While the Pacific Northwest as a whole has a common thread of local history, each individual town has its own unique past.
Now, the history of University Place and the stories of the families who built it have been officially documented, thanks to local historian and retired teacher Arne Handleland.
His family traces their UP roots back to the early 19th Century, and Handleland has always called it home. He retired from the University Place School District in 2010 after spending 41 years as a history teacher at Curtis senior and junior high schools and is a member of the University Place Historical Society.
Patch Editor Brent Champaco caught up with Handleland over coffee a while back. Read more on University Place Patch.
Handleland's book, University Place: Images of America was released by Arcadia Publishing on Feb. 11. The 128-page book features 200 black-and-white images from personal family collections and archival photos from the University Place Historical Society and more.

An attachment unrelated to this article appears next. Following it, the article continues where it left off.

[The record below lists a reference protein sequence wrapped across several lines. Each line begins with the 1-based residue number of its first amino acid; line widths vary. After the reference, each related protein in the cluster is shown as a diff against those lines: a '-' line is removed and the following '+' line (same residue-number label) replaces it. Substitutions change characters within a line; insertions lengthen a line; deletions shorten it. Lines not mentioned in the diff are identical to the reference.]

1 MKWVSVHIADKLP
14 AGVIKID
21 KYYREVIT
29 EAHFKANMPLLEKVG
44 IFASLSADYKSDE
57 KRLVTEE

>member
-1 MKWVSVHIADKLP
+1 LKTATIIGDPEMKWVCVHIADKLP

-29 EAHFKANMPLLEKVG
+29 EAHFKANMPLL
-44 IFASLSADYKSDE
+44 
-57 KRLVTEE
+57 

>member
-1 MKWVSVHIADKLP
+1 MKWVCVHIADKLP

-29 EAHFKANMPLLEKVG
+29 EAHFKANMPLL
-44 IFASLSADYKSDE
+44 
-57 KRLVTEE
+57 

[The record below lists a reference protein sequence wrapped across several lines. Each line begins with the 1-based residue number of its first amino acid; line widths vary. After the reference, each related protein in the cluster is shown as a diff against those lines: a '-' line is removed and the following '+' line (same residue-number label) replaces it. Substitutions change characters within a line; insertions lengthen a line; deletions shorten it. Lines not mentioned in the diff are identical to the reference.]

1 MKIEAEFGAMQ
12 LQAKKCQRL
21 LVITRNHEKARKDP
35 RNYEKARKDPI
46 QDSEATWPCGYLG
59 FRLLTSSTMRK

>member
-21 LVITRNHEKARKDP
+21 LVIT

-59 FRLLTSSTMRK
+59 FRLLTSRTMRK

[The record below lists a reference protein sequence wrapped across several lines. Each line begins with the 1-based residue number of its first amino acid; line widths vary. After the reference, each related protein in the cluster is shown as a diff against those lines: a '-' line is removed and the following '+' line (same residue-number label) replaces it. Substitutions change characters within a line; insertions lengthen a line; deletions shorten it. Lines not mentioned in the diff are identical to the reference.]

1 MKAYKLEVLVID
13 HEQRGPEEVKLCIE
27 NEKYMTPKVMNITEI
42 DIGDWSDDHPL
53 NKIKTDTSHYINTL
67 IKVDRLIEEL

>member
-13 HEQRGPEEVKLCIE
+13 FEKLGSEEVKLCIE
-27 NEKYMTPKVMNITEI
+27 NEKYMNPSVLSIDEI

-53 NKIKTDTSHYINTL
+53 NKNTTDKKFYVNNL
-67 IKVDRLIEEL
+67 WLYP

In the book, he details the origins of the town's name, plus captures some great detail about UP's past in sheep herding, gravel and sand mining, tomato farming, orchard planting, and rhododendron farming.
The Tacoma News Tribune also sat down with Handleland recently to talk about town history, read more in their Feb. 21 interview.
Handleland is scheduled to host a special book signing at the University Place Library on Sunday, March 24th at 2 p.m.
You can purchase the book through the Arcadia Publishing website, on Amazon.com or at Barnes & Noble. The book costs $21.99. The University Place Pierce County Library also has the book ready to check out.